By Lehlohonolo Lehana.
The National Institute for Communicable Diseases (NICD), reports 13,021 new COVID-19 cases that have been identified in South Africa, which brings the total number of laboratory-confirmed cases to 2,595,447. This increase represents a 21.6% positivity rate.
The majority of new cases today are from Western Cape (27%), followed by KwaZulu-Natal (26%). Gauteng Province accounted for 14%; Eastern Cape accounted for 10%; Mpumalanga accounted for 7%; Free State and North West each accounted for 5% respectively; Northern Cape accounted for 4%; and Limpopo Province accounted for 3% of today’s new cases.
NICD said a further 238 COVID-19 related deaths have been reported, bringing total fatalities to 76,869 to date.
Meanwhile as Covid-19 surged last year, governments worldwide touted the hope of "herd immunity," a promised land where the virus stopped spreading exponentially because enough people were protected against it. That’s now looking like a fantasy.
The thinking was that the pandemic would ebb and then mostly fade once a chunk of the population, possibly 60% to 70%, was vaccinated or had resistance through a previous infection.
But new variants like delta, which are more transmissible and been shown to evade these protections in some cases, are moving the bar for herd immunity near impossibly high levels.
Delta is spurring widening outbreaks in countries like the US and UK that have already been walloped by the virus, and presumably have some measure of natural immunity in addition to vaccination rates of more than 50%.
It’s also hitting nations that have until now managed to keep the virus out almost entirely, like Australia and China.
This month, the Infectious Diseases Society of America estimated that delta had pushed the threshold for herd immunity to well over 80% and possibly close to 90%.
Public health officials like Anthony Fauci have drawn controversy by shifting the goalposts over the past year, increasing the number of people who need protection before hitting herd immunity. Meanwhile, vaccine hesitancy and supply issues mean most countries won’t get close to even the original numbers.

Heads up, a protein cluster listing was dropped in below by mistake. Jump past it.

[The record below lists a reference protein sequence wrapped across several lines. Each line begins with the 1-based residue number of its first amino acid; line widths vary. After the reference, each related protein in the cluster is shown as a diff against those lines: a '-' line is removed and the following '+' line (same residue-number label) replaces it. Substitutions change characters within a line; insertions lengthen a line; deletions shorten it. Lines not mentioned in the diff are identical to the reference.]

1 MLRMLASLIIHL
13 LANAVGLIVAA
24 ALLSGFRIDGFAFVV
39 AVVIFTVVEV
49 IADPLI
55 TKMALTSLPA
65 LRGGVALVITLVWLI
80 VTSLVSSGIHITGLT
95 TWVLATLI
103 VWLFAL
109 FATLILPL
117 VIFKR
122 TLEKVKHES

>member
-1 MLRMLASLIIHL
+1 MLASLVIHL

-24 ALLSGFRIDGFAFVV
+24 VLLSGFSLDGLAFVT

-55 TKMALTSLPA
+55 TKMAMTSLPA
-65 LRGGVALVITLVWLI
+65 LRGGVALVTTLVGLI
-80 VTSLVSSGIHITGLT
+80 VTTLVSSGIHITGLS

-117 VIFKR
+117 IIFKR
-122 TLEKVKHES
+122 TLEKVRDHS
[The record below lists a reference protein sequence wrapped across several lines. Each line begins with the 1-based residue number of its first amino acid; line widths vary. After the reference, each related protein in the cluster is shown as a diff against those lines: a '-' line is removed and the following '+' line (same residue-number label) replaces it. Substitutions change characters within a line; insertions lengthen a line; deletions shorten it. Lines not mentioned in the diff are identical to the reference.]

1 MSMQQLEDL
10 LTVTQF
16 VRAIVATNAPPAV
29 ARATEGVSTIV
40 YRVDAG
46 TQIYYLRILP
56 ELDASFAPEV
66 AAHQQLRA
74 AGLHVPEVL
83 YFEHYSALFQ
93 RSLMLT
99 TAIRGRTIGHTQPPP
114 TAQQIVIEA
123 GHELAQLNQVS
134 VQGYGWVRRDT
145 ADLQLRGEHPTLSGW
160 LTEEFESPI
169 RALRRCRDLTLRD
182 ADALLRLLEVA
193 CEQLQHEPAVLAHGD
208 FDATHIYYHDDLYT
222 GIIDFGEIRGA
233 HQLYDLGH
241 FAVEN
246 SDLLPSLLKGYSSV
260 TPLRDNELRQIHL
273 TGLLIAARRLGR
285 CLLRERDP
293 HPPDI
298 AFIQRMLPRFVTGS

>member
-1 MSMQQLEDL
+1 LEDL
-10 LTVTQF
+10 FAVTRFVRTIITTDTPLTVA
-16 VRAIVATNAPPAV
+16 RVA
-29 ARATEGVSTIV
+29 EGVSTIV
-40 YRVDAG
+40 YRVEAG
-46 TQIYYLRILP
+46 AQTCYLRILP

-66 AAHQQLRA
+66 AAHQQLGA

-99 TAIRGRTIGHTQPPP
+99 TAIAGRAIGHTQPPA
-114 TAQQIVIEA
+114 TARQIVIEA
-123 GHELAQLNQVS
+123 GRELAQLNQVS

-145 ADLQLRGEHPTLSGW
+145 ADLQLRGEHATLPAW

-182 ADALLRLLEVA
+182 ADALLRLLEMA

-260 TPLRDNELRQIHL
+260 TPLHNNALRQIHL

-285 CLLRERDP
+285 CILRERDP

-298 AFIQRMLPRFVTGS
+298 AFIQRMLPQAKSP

"Will we get to herd immunity? No, very unlikely, by definition," said Greg Poland, director of the Vaccine Research Group at the Mayo Clinic in Rochester, Minnesota.
Even a vaccination rate of as high as 95% wouldn’t achieve it, he said. "It is a neck and neck race between the development of ever more highly transmissible variants which develop the capacity to evade immunity, and immunization rates."
Nature isn’t going to solve the problem, either. It’s unclear how long natural immunity gained by surviving Covid-19 will last, and whether it will be effective at fighting off new strains. Future variants, including some that could evade immunity even more efficiently than delta, raise questions about how – and when – this will be over.
"If it was as simple as getting the infection once means you are immune for life, that would be great, but I don’t think that’s the case," said S.V. Mahadevan, director of South Asia Outreach at the Center for Asian Health Research and Education at Stanford University Medical Center. "That’s a troubling problem."
Already there are signs that some people, and some places – like Brazil and other countries in South America – are being battered a second time by newer strains.
Without herd immunity, the virus could linger for decades in some form, possibly forcing the world’s most powerful nations to adjust their diverging strategies on opening borders and economies.
Countries like China that have pursued tight Covid-Zero policies by attempting to wipe out every infection, may eventually have to consider a looser stance. Others like the US and UK which have opened up despite a resurgence in the virus run the risk of wave after wave of infection.
Vaccines so far haven’t been the quick fix some had hoped for. Israel, among the most vaccinated countries in the world, has already started administering booster shots, amid evidence that the current immunizations aren’t offering the protection that was hoped.
The most powerful vaccines, including the mRNA shots from Pfizer Inc, BioNTech SE and Moderna Inc, would make it easier to get high levels of immunity since they are so effective. Yet breakthrough infections are possible with even these shots.
The benefits of other approaches, including those made by China’s vaccine manufacturers, AstraZeneca Plc and Johnson & Johnson, may offer even less protection.
Herd immunity is a real thing, protecting much of the world against viral threats from the measles to polio. Scientists credit it for helping eradicate smallpox. Having it as a goal likely helped the world embrace measures like wearing masks and social distancing. But it also created a false narrative.
Despite evidence that it will be difficult or impossible to reach herd immunity, many public health officials aren’t willing to give up on it. Governments worldwide are focusing on widening inoculation programs.